The Gates of Lille
There are three gates to Lille as follows:
La Porte de Roubaix
Rue de Roubaix
It was at this now run-down Porte de Roubaix in 1972 that an Austrian major armed with just an ultimatum of the Duke of Saxe-Eschen, vainly demanding the city’s surrender. To the left of the gate is a 17th century house – House of the Old Men. Today its location near the Lille Europe train station marks the end of the old town and the beginning of Euralille business district and shopping centre.
La Porte de Gand
Rue de Gand
This, the last fortified gate to Lille, stands next to Rue de Gand overseeing the cobbled streets and restaurants at the fashionable end of the city. Its archway and coloured brick are attractive to look at and the view from the windows of the restaurant at the top take in the gate’s gardens.
Both the gates of Roubaix and Gand were built during Spanish Occupation of the city. When trams made their debut in Lille in 1875, both gates were opened to allow access for them. Since then their moats have been turned into gardens.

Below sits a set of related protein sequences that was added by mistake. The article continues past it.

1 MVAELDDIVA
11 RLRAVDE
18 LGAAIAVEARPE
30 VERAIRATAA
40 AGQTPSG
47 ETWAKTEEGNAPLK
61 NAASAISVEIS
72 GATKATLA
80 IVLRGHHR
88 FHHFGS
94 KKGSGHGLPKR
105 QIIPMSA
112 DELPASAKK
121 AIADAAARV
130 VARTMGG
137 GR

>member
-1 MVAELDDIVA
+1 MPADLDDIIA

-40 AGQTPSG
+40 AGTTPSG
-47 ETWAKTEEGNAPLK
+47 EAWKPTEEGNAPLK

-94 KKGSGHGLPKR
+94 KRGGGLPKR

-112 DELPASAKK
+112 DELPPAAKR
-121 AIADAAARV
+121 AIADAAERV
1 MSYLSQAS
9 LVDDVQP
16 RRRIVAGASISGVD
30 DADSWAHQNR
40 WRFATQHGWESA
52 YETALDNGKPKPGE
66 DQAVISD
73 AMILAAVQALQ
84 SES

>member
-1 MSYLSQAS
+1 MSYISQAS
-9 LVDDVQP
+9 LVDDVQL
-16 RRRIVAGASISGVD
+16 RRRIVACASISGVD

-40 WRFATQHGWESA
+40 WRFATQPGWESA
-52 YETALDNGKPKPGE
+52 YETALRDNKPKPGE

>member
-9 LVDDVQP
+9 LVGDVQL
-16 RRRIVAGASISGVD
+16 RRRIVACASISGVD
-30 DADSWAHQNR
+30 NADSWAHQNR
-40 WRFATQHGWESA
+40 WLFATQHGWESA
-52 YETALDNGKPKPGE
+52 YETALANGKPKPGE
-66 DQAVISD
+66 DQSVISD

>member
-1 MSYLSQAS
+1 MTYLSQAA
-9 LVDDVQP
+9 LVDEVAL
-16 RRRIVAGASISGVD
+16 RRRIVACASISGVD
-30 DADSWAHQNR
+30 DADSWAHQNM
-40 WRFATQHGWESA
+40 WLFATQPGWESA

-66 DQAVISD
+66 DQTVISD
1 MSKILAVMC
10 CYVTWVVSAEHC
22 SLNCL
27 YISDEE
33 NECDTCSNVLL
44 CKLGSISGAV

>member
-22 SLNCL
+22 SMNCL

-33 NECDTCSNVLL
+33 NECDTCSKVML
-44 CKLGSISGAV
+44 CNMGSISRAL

La Porte de Paris
Place Simon Vollant
This gate, the most impressive of the three gates, served as an ‘Arc de Triomphe’ (though much smaller), was constructed between 1685 and 1692 in honour of the capture of Lille by Louis XIV.
The arch is decorated with the Coat of Arms of Lille (bearing only lilly) and the Coat of Arms of France (bearing 3 lillies). The top of the arch is crowned with two angels whose role is to tell the world about the Sun King’s conquest. The portal has a statue of Hercules – symbol of strength highlighting the power and magnificence of the king – on the right, and Mars, the god of war, on the left. Place Simon Vollant was named after the architect of the Porte de Paris.
The surrounding ramparts were demolished in 1858 and the circular shape of the gate is landscaped with a moat garden.